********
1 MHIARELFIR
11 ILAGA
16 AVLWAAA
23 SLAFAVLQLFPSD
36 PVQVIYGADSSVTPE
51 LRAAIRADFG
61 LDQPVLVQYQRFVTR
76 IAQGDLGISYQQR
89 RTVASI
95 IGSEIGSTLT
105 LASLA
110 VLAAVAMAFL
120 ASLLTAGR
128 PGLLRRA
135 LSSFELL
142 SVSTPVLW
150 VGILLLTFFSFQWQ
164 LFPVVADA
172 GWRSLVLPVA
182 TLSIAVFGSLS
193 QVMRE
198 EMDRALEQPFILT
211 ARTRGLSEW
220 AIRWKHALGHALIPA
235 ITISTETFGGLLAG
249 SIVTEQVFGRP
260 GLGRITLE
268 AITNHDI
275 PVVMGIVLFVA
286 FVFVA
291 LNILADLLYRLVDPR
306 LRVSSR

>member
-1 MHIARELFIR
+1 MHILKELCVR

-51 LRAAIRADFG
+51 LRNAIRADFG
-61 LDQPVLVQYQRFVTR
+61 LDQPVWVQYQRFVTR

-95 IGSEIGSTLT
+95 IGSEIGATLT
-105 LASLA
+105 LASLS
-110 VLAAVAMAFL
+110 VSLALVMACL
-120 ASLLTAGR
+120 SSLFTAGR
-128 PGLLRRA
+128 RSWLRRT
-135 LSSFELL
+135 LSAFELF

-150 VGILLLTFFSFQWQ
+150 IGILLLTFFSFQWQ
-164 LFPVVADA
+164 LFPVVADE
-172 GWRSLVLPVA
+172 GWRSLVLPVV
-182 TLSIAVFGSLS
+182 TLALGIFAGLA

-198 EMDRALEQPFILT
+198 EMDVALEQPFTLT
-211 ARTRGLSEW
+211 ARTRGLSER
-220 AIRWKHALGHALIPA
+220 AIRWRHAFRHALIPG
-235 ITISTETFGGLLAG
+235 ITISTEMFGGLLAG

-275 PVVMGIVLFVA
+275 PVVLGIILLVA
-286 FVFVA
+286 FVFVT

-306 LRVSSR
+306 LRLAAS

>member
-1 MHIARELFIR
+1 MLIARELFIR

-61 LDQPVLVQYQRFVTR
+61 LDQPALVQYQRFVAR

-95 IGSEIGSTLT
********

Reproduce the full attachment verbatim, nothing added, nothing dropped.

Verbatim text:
1 MHIARELFIR
11 ILAGA
16 AVLWAAA
23 SLAFAVLQLFPSD
36 PVQVIYGADSSVTPE
51 LRAAIRADFG
61 LDQPVLVQYQRFVTR
76 IAQGDLGISYQQR
89 RTVASI
95 IGSEIGSTLT
105 LASLA
110 VLAAVAMAFL
120 ASLLTAGR
128 PGLLRRA
135 LSSFELL
142 SVSTPVLW
150 VGILLLTFFSFQWQ
164 LFPVVADA
172 GWRSLVLPVA
182 TLSIAVFGSLS
193 QVMRE
198 EMDRALEQPFILT
211 ARTRGLSEW
220 AIRWKHALGHALIPA
235 ITISTETFGGLLAG
249 SIVTEQVFGRP
260 GLGRITLE
268 AITNHDI
275 PVVMGIVLFVA
286 FVFVA
291 LNILADLLYRLVDPR
306 LRVSSR

>member
-1 MHIARELFIR
+1 MHILKELCVR

-51 LRAAIRADFG
+51 LRNAIRADFG
-61 LDQPVLVQYQRFVTR
+61 LDQPVWVQYQRFVTR

-95 IGSEIGSTLT
+95 IGSEIGATLT
-105 LASLA
+105 LASLS
-110 VLAAVAMAFL
+110 VSLALVMACL
-120 ASLLTAGR
+120 SSLFTAGR
-128 PGLLRRA
+128 RSWLRRT
-135 LSSFELL
+135 LSAFELF

-150 VGILLLTFFSFQWQ
+150 IGILLLTFFSFQWQ
-164 LFPVVADA
+164 LFPVVADE
-172 GWRSLVLPVA
+172 GWRSLVLPVV
-182 TLSIAVFGSLS
+182 TLALGIFAGLA

-198 EMDRALEQPFILT
+198 EMDVALEQPFTLT
-211 ARTRGLSEW
+211 ARTRGLSER
-220 AIRWKHALGHALIPA
+220 AIRWRHAFRHALIPG
-235 ITISTETFGGLLAG
+235 ITISTEMFGGLLAG

-275 PVVMGIVLFVA
+275 PVVLGIILLVA
-286 FVFVA
+286 FVFVT

-306 LRVSSR
+306 LRLAAS

>member
-1 MHIARELFIR
+1 MLIARELFIR

-61 LDQPVLVQYQRFVTR
+61 LDQPALVQYQRFVAR

-95 IGSEIGSTLT